Date of Award
Master of Science
Faculty of Communications, Health and Science
Associate Professor Lyn Bloom
The success of any mining operation greatly, if not entirely, depends on the accuracy of prediction of recoverable mining reserves. However, prior to mining, knowledge about the distribution of the Selective Mining Unit (SMU) is limited. The SMU represents the volume on which extraction of ore takes place and on which recoverable mining reserves are based. Realistic recoverable reserve estimates can be obtained from the grade-tonnage curve that corresponds to the unknown distribution of the SMU rather than to the distribution of exploration sample data. In general, if the reserve calculation, at the given cut-off grade, is based upon exploration drill samples, with much smaller support than the SMU, then there is a high probability of incorrect estimation of the tonnage and the grade of ore, and this can have serious implications for the economic side of the mining project. Various techniques for correction for the change of support of data, in other words change of the volume on which the data are defined, enable more accurate estimates of the distribution of the variable of interest (that is grade of a precious metal). The fact that the volume (support) represented by the variable is taken into account makes the estimates more reliable and, as we will show in the study, closer to reality. The distribution of the SMU is derived from the known distribution of samples by applying a correction model. Among these techniques arc two recent methods these arc a conditional simulation method detailed by I. Glacken and a kriging method due to A. Arik. This study aims to examine these two methods and compare them with the standard techniques. The methods will be applied to real data acquired from the Boddington Gold Mine in the south-west of Western Australia. In addition to accuracy, the practicality and simplicity of implementation of each method will also be discussed.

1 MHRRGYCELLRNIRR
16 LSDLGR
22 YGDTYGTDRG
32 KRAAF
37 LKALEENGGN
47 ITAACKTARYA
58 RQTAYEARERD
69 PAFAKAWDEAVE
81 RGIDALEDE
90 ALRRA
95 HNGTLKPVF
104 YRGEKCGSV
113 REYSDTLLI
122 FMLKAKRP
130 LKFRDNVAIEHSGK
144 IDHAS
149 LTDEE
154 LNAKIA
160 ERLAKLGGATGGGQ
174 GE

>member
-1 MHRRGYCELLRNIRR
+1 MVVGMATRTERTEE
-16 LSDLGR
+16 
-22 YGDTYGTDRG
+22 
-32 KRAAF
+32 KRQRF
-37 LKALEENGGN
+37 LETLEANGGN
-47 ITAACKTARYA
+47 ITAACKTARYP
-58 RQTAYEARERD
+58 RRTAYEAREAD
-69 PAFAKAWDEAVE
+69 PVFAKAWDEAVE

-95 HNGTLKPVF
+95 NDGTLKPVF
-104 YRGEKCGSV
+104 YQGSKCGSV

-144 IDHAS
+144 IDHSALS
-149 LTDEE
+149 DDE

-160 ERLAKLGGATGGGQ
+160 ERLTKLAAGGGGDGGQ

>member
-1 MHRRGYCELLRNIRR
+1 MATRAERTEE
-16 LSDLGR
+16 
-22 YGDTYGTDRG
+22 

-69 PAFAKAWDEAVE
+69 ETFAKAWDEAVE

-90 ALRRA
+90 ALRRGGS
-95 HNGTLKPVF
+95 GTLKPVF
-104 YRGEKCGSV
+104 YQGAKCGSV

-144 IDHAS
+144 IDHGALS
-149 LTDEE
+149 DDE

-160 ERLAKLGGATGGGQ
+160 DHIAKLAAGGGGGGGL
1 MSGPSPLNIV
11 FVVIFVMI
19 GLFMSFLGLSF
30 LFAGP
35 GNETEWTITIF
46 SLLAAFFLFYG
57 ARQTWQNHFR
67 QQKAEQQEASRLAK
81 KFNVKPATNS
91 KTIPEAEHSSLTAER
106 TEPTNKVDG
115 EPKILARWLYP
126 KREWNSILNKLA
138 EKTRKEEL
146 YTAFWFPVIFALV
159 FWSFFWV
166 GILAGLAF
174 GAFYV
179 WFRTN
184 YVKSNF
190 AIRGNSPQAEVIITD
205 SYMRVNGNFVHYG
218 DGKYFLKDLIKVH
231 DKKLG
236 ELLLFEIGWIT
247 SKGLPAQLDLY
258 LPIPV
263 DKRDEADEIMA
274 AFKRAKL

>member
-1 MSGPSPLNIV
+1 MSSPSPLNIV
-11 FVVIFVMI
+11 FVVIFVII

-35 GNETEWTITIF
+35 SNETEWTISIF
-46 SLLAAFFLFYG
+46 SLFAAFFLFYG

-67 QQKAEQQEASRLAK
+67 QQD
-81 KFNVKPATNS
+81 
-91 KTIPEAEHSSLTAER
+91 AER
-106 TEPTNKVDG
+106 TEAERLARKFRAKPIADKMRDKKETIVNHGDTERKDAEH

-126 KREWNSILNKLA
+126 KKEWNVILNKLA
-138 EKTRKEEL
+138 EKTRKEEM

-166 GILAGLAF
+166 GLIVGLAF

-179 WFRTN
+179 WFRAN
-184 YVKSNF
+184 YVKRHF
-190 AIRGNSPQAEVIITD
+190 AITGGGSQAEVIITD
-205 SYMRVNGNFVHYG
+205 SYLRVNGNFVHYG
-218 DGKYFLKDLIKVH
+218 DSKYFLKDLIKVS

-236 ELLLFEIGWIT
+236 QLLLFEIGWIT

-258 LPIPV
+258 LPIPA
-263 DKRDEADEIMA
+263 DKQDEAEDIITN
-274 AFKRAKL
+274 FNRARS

Janas, M. J. (2001). Change of support correction in mineral resource estimation. Retrieved from http://ro.ecu.edu.au/theses/1051